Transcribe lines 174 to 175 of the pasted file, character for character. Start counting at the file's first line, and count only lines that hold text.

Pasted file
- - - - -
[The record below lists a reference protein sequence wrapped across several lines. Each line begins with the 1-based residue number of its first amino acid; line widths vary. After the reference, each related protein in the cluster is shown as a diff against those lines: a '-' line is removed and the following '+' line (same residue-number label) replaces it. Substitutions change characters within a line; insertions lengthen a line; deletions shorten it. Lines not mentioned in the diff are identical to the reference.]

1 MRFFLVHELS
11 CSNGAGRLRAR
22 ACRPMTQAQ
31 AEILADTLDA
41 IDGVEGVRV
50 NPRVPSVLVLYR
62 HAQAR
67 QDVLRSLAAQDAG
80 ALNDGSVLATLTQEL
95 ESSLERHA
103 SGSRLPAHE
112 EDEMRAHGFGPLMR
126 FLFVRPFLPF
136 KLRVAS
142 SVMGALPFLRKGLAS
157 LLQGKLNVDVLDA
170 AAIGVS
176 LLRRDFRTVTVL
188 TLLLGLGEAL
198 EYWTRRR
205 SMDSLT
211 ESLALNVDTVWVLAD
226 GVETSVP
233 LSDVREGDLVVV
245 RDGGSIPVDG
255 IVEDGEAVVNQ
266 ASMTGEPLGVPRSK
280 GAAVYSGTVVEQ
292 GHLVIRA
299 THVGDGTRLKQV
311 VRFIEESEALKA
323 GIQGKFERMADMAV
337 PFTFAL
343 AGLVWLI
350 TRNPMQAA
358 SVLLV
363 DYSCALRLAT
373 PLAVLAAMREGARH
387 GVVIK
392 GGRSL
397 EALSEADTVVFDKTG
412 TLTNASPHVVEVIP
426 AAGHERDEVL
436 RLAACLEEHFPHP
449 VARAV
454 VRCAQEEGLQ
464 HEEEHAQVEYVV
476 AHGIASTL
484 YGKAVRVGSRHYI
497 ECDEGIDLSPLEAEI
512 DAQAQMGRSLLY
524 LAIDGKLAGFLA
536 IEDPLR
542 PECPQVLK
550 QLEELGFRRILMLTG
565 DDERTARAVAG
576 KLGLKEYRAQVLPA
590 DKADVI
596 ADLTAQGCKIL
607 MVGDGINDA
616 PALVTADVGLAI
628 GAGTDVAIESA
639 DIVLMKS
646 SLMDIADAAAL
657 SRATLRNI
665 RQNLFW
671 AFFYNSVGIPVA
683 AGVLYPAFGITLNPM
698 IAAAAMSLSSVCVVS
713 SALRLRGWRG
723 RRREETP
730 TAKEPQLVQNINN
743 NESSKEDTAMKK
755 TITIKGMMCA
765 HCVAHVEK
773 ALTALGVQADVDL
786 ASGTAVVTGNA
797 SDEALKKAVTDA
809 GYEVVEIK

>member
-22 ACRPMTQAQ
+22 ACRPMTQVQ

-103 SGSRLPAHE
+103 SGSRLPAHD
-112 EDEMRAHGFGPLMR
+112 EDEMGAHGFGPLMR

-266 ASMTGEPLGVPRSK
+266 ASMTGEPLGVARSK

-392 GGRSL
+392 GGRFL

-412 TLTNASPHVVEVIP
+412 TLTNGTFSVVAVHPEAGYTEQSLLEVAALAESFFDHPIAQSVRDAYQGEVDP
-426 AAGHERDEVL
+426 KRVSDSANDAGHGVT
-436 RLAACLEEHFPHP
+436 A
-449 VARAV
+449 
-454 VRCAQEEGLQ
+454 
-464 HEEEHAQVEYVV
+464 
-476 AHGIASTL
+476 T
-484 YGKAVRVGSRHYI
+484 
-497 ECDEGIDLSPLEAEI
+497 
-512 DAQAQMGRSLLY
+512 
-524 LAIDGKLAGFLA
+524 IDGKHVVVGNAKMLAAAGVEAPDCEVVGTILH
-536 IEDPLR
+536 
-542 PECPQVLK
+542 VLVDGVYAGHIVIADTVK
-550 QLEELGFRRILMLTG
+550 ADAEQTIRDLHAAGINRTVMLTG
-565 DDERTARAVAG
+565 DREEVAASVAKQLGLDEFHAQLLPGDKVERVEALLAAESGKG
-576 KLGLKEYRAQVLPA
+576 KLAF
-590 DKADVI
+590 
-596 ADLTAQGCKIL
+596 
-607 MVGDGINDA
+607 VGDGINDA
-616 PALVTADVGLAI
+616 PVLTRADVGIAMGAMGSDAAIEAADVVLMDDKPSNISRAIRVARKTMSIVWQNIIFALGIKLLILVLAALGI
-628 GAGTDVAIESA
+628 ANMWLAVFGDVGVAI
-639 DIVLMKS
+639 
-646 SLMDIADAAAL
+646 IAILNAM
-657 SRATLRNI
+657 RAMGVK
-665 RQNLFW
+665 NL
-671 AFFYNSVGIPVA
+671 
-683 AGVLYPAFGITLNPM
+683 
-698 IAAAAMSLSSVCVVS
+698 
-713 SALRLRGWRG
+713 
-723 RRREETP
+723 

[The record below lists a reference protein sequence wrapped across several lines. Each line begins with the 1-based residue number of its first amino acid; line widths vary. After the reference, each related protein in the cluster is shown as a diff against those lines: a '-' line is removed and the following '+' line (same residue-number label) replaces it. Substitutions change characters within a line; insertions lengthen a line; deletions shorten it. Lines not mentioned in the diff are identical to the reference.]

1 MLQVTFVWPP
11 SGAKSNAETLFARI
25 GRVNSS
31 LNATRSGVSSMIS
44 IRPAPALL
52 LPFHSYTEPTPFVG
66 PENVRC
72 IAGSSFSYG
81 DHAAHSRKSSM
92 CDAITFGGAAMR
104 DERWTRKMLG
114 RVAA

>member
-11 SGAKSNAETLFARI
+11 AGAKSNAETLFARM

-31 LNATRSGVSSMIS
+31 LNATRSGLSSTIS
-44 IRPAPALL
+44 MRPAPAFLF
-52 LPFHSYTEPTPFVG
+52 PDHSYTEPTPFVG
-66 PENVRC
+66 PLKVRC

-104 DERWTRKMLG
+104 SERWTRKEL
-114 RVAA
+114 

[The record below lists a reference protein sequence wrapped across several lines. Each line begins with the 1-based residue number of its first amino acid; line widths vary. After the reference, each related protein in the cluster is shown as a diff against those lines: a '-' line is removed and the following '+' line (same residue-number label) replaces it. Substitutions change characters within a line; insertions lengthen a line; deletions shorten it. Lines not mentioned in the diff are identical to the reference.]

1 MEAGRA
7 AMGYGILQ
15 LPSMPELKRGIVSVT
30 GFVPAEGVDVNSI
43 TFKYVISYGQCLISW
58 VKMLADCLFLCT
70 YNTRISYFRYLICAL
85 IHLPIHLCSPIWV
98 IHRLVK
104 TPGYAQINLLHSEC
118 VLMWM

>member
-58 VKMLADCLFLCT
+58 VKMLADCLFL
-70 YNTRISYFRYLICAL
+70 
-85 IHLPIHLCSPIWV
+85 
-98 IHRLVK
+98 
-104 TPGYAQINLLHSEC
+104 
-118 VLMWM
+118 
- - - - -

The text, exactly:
-66 PENVRC
+66 PLKVRC